UNITED STATES DISTRICT COURT FOR THE DISTRICT OF COLUMBIA
June 21, 2007
PETER H. BUNNELL, PLAINTIFF,
MAYOR ANTHONY A. WILLIAMS, ET AL. DEFENDANTS.
The opinion of the court was delivered by: Henry H. Kennedy, Jr. United States District Judge
Peter H. Bunnell, proceeding pro se, brings this action naming as defendants several federal and District of Columbia officials and alleging misconduct on the part of a United States Park Police Officer who conducted a traffic stop of him on September 10, 2004. Bunnell asserts that the Officer, Walter Duran,"stole [Bunnell's] Social Security Number at gunpoint," "abused, interogated [sic], [and] mistreated" him and caused him to "[spend] one night in custody because of [the defendants'] gross malfeasance." Compl. ¶ 1. In addition to other kinds of relief Bunnell seeks $25,000 in damages.
Before the court are defendants' motions to dismiss [#2 & #6]. The federal defendants contend that this action is time barred. The District of Columbia defendants contend that they have nothing to do with the activity which gave rise to this suit and move to dismiss Bunnell's claims on that basis. Upon consideration of the motions, Bunnell's opposition to the federal defendants' motion,*fn1 and the record of this case, the court concludes that the motions must be granted.
A. Claims Against The Federal Defendants
The federal defendants assert that this action is time barred. The court agrees.
While Bunnell does not identify the causes of action he seeks to assert or the jurisdictional basis for them, the federal defendants are reasonable in supposing that Bunnell's claims against them are governed by the Federal Tort Claims Act ("FTCA"), 28 U.S.C. § 1346(b). The FTCA authorizes district courts to hear suits against the United States arising out of the tortious acts of its employees. Id. § 2679.*fn2 When a federal employee is sued for wrongful or negligent conduct, the Attorney General may certify that the employee "was acting within the scope of his office or employment at the time of the incident out of which the claim arose." Id. § 2679(d)(1). When a certification is made, the United States is substituted as the defendant and the employee is dismissed from the action. Id. Here the Attorney General's designee Rudolph Contreras, Civil Chief in the United States Attorney's Office for the District of Columbia, certifies that both Officer Duran and Chief Pettiford*fn3 were acting within the scope of their employment at the time of the alleged incident. Defs.' Ex. 1 (Cert. of Contreras).*fn4 Accordingly, the United States is substituted as the federal defendant in this action.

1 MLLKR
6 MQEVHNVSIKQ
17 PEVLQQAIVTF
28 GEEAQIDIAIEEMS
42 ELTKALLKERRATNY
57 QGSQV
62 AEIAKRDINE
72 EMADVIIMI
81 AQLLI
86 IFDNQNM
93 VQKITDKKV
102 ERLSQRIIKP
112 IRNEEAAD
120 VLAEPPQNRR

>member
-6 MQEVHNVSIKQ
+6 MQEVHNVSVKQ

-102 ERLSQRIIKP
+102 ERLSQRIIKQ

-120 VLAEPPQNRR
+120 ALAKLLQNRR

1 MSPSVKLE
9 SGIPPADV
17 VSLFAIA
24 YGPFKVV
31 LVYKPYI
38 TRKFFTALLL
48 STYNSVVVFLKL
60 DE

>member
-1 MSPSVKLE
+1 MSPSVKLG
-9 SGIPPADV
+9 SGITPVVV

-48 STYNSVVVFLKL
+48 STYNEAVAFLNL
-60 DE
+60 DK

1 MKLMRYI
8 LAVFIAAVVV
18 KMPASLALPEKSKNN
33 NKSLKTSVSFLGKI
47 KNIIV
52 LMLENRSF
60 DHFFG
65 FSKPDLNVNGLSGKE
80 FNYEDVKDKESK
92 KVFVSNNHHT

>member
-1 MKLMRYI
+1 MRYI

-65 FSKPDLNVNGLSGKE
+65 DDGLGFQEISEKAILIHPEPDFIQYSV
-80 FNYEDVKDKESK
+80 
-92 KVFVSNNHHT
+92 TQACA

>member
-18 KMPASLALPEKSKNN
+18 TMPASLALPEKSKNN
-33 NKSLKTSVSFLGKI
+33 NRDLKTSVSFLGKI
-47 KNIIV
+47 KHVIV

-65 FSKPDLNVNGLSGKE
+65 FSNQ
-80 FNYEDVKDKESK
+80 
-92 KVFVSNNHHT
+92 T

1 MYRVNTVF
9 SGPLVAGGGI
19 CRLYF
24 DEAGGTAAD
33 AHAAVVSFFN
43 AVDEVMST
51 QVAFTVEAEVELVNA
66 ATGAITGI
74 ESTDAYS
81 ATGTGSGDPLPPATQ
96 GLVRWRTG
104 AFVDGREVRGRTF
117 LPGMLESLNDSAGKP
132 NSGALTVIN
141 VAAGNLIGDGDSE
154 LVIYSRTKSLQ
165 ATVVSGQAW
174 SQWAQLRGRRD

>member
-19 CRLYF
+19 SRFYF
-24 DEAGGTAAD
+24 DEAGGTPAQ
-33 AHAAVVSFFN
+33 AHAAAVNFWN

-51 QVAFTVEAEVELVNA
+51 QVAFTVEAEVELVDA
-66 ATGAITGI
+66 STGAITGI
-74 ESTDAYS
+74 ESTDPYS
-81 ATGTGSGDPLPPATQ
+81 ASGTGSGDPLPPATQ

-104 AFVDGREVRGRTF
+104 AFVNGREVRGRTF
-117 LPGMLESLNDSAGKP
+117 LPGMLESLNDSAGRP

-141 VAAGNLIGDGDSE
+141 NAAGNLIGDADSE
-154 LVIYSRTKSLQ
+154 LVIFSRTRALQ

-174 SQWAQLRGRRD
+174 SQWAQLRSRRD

The FTCA provides, in pertinent part, that "a tort claim against the United States shall be forever barred unless it is presented in writing to the appropriate federal agency within two years after such claim accrues." 28 U.S.C. § 2401(b) (emphasis added). The purpose of the requirement is "to provide authority to the heads of Federal agencies for administrative settlement of tort claims against the United States." S. Rep. No. 89-1327, at 1 (1966). More than two years have passed since September 10, 2004, and Bunnell has not presented his claim to either the United States Park Police or the Department of Labor. Decl. of Rothemich (stating that "as of March 7, 2007, neither the United States Park Police nor the Office of the Solicitor received an administrative claim . . . from Mr. Bunnell for injuries allegedly sustained on September 10, 2004"); Pl.'s Opp'n ¶ 4.*fn5 Consequently, insofar as this action asserts claims against the United States, such claims must be dismissed because they were not first presented, as required, to the appropriate federal agency.
B. Claims Against The District Of Columbia
On April 4, 2007, the court ordered Bunnell to respond to the District of Columbia's motion to dismiss by May 4, 2007, pursuant to LCvR 7(b), which provides that:
[w]ithin 11 days of the date of service or at such other time as the Court may direct, an opposing party shall serve and file a memorandum of points and authorities in opposition to the motion. If such a memorandum is not filed within the prescribed time, the Court may treat the motion as conceded.
Because Bunnell has failed to serve and file an opposition to the District of Columbia's motion to dismiss, the court treats the motion as conceded and grants it.*fn6
An appropriate order accompanies this memorandum.